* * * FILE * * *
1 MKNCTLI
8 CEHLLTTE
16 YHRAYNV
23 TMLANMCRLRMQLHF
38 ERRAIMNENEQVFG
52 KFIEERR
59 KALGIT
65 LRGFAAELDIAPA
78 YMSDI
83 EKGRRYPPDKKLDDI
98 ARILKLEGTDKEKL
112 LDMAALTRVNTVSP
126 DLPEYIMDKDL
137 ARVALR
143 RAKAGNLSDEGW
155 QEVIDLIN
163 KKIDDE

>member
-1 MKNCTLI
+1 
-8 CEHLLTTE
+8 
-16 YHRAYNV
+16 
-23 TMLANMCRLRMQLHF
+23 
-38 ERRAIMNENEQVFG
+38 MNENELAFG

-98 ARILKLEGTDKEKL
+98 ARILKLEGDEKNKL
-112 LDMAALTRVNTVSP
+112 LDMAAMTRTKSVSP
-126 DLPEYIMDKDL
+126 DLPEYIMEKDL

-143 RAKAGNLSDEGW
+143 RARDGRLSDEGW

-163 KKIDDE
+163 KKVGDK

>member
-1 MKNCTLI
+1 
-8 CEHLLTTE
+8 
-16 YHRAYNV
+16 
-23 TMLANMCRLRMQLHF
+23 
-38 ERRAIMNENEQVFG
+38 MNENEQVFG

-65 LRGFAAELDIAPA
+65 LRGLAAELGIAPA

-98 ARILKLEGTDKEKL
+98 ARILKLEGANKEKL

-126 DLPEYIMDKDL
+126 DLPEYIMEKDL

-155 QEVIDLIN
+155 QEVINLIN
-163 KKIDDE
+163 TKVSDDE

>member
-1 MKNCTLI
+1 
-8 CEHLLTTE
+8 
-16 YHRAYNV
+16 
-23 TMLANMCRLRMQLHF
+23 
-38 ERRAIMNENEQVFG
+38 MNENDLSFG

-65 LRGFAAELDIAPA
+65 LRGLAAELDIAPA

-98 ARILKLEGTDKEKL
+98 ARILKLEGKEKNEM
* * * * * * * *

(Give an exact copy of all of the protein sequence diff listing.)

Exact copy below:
1 MKNCTLI
8 CEHLLTTE
16 YHRAYNV
23 TMLANMCRLRMQLHF
38 ERRAIMNENEQVFG
52 KFIEERR
59 KALGIT
65 LRGFAAELDIAPA
78 YMSDI
83 EKGRRYPPDKKLDDI
98 ARILKLEGTDKEKL
112 LDMAALTRVNTVSP
126 DLPEYIMDKDL
137 ARVALR
143 RAKAGNLSDEGW
155 QEVIDLIN
163 KKIDDE

>member
-1 MKNCTLI
+1 
-8 CEHLLTTE
+8 
-16 YHRAYNV
+16 
-23 TMLANMCRLRMQLHF
+23 
-38 ERRAIMNENEQVFG
+38 MNENELAFG

-98 ARILKLEGTDKEKL
+98 ARILKLEGDEKNKL
-112 LDMAALTRVNTVSP
+112 LDMAAMTRTKSVSP
-126 DLPEYIMDKDL
+126 DLPEYIMEKDL

-143 RAKAGNLSDEGW
+143 RARDGRLSDEGW

-163 KKIDDE
+163 KKVGDK

>member
-1 MKNCTLI
+1 
-8 CEHLLTTE
+8 
-16 YHRAYNV
+16 
-23 TMLANMCRLRMQLHF
+23 
-38 ERRAIMNENEQVFG
+38 MNENEQVFG

-65 LRGFAAELDIAPA
+65 LRGLAAELGIAPA

-98 ARILKLEGTDKEKL
+98 ARILKLEGANKEKL

-126 DLPEYIMDKDL
+126 DLPEYIMEKDL

-155 QEVIDLIN
+155 QEVINLIN
-163 KKIDDE
+163 TKVSDDE

>member
-1 MKNCTLI
+1 
-8 CEHLLTTE
+8 
-16 YHRAYNV
+16 
-23 TMLANMCRLRMQLHF
+23 
-38 ERRAIMNENEQVFG
+38 MNENDLSFG

-65 LRGFAAELDIAPA
+65 LRGLAAELDIAPA

-98 ARILKLEGTDKEKL
+98 ARILKLEGKEKNEM